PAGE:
@owl it does recommend IEEE-754 double precision floating point numbers for good compatibility with other implementations, but things like NaN or infinity are explicitly not supported.


@owl JSON is not simple. You will know that if you have ever tried parsing or printing floating point numbers.

Also it's completely underspecified. A parser that only ever parses empty strings, empty Arrays, empty objects, null and every number as 0 is still in compliance with the RFC (although it is not following it's recommendations ...)


@chimerror @owl actually ASCII has only 128 characters, one of which can't really be used if you're passing the string around C programs that work with explicit string lengths ...

@owl My girlfriend uses it to mean "Lazily lying on the bed on your back with the head hanging over the edge". Essentially "lazing around". 😂

@owl You can build one from second hands parts for pretty affordable prices!

@fribbledom Apple Newton weren't smartphones since they were no phones. But I think you shouldn't discount their influences either!

spoiler warning "nausicaä" movie 

@dilletanteo Do you know the trailer song? So catchy! youtube.com/watch?v=QhzDi6gSWd
But yeah, many of the Ghibli movies are great (although this one technically isn't made by them). My favorites are "Hotaru no Haka" and "Mononoke Hime".


@owl On one of my projects I switched to jemalloc using the jemallocator crate and tuned it to always use MADV_FREE instead of keeping the pages around.

Before this switch, glibc malloc kept 3-4 times as much memory around than was actually used and my application was constantly killed by the OOM killer.

It's absolutely crazy how much allocators can be configured and how much of a difference it can make.

Any default configuration for an allocator must be a heck of a compromise.


🤔 Maybe I'm looking for Ruby, now that I think about it.


Yeah, I would really like to see a combination of Rusts control flow expressions (like if) and Lua's syntax.


@owl Yeah, that makes sense. I guess the main problem is that lambdas are completely different from regular python functions and there is no inline-syntax for the latter. A questionable design decision for sure. Also generators are kind of weird in that way.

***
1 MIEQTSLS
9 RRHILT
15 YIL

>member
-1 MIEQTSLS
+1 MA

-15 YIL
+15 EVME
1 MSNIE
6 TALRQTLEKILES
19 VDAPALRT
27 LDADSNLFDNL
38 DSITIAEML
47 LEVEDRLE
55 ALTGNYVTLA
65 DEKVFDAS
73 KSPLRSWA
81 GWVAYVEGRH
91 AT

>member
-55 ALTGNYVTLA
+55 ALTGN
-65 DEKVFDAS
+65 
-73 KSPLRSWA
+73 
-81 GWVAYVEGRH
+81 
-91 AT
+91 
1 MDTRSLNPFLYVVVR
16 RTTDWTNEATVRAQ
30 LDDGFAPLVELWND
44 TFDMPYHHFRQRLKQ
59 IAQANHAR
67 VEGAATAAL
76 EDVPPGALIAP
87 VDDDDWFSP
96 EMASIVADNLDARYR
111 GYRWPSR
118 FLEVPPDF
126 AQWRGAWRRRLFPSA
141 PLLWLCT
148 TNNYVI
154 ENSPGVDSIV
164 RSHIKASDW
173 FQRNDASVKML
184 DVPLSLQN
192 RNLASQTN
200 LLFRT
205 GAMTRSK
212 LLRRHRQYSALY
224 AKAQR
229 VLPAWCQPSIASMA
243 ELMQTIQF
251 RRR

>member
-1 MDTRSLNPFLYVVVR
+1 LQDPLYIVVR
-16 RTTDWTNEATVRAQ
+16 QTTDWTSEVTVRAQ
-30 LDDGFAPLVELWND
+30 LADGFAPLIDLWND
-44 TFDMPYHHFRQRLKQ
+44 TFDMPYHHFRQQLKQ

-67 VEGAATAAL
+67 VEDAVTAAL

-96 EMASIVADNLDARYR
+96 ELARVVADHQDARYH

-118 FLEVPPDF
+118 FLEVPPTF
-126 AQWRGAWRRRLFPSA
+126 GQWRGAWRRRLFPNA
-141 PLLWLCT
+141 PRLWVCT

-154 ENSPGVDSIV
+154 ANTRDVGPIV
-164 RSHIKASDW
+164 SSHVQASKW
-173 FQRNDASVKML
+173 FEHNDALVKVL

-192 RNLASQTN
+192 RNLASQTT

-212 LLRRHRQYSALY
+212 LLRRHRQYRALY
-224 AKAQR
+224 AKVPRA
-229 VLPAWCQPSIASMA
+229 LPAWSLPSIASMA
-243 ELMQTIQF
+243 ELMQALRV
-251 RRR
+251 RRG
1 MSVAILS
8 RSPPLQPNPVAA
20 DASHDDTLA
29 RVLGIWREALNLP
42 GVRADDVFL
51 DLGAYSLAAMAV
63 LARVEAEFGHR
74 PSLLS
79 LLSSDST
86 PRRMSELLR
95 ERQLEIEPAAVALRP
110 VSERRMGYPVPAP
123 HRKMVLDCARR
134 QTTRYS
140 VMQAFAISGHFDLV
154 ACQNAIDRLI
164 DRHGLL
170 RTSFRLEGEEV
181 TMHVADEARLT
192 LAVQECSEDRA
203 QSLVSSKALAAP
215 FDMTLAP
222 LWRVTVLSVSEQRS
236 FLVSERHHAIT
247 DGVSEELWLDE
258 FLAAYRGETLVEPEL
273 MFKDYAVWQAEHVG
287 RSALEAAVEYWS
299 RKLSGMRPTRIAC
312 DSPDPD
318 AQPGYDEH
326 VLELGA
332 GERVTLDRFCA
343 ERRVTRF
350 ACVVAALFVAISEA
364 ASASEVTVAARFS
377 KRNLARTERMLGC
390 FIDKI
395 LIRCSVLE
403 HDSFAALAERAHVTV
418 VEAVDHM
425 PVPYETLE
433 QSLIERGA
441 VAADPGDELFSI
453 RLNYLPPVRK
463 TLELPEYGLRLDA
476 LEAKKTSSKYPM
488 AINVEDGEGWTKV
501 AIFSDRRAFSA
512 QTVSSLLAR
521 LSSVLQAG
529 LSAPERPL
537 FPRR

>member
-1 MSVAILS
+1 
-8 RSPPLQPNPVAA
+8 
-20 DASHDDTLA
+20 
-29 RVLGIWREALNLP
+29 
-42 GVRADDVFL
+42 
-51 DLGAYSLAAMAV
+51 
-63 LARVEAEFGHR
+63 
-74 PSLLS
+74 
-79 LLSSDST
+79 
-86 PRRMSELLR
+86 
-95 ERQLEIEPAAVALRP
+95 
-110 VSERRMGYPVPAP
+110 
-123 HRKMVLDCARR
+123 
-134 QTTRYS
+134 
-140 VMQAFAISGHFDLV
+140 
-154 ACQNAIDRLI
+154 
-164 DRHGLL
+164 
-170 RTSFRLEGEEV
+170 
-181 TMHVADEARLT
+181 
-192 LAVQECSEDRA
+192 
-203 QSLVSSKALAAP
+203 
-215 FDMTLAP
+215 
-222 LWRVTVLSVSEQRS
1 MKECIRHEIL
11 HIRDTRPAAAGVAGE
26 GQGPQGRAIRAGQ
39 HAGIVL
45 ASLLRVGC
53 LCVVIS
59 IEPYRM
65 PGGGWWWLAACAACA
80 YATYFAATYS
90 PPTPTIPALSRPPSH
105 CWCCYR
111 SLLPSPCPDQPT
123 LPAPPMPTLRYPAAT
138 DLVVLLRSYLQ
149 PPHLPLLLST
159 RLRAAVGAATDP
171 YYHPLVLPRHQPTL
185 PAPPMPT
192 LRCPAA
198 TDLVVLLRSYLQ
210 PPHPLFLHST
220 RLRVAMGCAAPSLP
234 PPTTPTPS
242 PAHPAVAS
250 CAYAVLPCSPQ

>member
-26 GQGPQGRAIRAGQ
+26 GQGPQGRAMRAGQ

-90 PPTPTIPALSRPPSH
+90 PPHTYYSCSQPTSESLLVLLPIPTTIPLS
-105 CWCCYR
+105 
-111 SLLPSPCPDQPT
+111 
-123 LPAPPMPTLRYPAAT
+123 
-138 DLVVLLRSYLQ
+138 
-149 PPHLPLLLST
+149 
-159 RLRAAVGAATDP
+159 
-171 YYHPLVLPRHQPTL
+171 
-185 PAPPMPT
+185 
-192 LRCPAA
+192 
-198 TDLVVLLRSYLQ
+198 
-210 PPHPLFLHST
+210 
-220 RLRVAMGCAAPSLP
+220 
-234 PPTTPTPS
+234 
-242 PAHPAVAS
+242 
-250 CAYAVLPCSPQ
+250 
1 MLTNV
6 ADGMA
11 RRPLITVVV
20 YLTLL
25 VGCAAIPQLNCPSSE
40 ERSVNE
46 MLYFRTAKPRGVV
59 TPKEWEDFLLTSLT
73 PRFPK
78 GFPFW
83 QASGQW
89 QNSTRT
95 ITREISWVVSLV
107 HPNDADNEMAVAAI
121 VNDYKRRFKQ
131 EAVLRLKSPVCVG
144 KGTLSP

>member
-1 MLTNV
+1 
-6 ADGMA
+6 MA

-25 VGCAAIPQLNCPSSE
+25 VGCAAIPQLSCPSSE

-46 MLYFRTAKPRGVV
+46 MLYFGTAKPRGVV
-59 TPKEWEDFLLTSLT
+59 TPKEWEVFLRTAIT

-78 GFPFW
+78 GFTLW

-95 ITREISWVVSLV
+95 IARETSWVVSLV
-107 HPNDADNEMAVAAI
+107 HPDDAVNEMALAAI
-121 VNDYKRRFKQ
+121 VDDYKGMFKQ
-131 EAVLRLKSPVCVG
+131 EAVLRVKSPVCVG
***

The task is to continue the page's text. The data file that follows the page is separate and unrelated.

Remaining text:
@owl Yielding from a lambda doesn't conceptually make any sense to me. Am I missing something? Maybe an example of what you are trying to do would help.

@sir Can't you bootstrap it using a binary toolchain? (if you don't trust it, cross compile the toolchain from an x86_64 system)

I propose to rename artificial intelligence to artificial Intuition,

because that's exactly what it is most of the time. A machine trained to make decisions based on intuitive "gut feeling". (Note that there are exceptions to that of course, there is machine learning that doesn't work Like that, but most of what ist called AI does)

@fribbledom Quite the opposite from my perspective. In winter the cold air condenses all the moisture from my breath and the mask gets moist quite quickly, which is very uncomfortable.

@owl Just fail and retry, then they will show something different. I usually try to trick them by clicking on pictures where I can't see what they're looking for. If you get all the others correct you will still clear the captcha. This way I'm not giving them free labor in training their AI. I now just hope that I'm not responsible for self driving cars identifying people as green traffic lights 😬.

@musicmatze @cytrinox Yeah, but you can't specify bounds like "where T: TraitA or TraitB" using either, or am I misunderstanding something? Either is essentially just an alternative type like Result but without giving the different types different meanings.

@cytrinox @musicmatze Yes, removing the trait bound is better and more idiomatic since one should usually bind traits as late as possible. Seems like I missed that part!

And yes, afaik there is no way to write a trait bound for either one or the other trait being implemented, but maybe there is a way I don't know.

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